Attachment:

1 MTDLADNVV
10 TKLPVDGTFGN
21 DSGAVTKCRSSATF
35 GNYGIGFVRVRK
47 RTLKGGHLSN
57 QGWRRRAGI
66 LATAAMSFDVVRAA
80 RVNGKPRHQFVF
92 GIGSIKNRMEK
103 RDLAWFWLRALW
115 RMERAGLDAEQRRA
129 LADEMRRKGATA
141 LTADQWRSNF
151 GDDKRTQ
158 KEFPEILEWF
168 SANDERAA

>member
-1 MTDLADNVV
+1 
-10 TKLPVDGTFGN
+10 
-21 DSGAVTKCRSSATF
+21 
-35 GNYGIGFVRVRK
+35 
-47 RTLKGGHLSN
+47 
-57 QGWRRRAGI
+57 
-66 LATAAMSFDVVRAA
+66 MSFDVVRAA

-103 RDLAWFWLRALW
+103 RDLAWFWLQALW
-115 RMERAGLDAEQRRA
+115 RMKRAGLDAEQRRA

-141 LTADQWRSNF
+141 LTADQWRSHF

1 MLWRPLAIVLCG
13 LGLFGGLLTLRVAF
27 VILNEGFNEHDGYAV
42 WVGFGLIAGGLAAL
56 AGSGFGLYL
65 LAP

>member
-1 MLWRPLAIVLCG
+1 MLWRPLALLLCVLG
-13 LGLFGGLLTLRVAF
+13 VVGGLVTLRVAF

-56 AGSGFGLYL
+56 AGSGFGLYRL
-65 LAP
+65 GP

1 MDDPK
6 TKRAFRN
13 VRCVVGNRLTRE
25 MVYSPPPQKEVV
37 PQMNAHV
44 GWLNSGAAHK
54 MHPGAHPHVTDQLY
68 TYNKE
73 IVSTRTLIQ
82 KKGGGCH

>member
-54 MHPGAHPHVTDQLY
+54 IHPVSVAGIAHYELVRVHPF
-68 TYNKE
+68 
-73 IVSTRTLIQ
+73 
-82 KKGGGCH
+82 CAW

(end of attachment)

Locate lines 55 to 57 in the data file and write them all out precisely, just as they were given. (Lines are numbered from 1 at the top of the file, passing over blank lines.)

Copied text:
13 VRCVVGNRLTRE
25 MVYSPPPQKEVV
37 PQMNAHV